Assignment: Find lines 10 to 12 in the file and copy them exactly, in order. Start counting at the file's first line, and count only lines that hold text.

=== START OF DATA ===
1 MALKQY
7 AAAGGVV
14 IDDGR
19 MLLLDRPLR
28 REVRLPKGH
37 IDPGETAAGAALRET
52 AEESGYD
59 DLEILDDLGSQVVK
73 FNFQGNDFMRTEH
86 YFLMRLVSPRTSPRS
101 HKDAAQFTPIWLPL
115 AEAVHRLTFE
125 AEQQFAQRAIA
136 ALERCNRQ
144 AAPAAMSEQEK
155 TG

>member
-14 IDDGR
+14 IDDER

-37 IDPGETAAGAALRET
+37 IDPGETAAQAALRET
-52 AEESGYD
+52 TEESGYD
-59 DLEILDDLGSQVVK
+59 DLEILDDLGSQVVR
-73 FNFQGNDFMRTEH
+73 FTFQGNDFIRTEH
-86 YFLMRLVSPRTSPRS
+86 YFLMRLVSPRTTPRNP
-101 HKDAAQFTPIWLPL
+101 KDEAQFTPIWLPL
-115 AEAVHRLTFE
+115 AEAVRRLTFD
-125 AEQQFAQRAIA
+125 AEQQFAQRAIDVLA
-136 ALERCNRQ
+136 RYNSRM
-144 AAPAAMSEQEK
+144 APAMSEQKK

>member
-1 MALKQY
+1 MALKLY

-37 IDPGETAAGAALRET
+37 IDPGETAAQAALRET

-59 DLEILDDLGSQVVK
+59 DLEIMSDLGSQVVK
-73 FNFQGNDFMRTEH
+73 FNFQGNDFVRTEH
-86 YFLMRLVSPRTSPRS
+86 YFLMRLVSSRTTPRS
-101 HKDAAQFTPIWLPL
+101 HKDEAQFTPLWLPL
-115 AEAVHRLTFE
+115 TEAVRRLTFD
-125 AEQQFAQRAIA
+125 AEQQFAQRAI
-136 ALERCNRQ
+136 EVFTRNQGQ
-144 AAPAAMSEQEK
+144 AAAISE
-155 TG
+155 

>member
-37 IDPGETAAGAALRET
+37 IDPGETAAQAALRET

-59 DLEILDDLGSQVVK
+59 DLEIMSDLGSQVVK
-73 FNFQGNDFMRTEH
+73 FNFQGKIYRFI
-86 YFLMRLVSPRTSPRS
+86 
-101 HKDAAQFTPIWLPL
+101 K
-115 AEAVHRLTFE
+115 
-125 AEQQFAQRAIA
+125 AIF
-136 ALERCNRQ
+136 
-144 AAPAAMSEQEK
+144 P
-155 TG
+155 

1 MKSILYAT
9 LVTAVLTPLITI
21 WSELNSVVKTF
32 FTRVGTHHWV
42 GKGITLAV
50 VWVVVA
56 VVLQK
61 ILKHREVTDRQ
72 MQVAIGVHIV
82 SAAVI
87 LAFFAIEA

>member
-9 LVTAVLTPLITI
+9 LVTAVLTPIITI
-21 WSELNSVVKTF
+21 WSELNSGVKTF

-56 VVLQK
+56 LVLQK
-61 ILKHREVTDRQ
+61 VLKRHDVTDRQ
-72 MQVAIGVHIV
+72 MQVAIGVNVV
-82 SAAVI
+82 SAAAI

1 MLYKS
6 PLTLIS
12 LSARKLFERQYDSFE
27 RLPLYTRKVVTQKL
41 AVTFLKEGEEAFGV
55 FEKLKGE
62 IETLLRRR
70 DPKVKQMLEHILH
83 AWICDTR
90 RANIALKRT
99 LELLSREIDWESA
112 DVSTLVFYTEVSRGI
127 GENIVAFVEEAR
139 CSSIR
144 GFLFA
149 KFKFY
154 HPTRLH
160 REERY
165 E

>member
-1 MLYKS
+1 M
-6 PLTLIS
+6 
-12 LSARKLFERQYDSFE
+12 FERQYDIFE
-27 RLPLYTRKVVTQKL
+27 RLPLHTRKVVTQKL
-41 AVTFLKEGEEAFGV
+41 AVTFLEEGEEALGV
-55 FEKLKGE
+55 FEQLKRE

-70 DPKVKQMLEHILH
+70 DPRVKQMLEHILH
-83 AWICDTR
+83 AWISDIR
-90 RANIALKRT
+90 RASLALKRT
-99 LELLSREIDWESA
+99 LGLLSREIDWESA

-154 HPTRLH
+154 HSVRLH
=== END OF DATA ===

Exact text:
86 YFLMRLVSPRTSPRS
101 HKDAAQFTPIWLPL
115 AEAVHRLTFE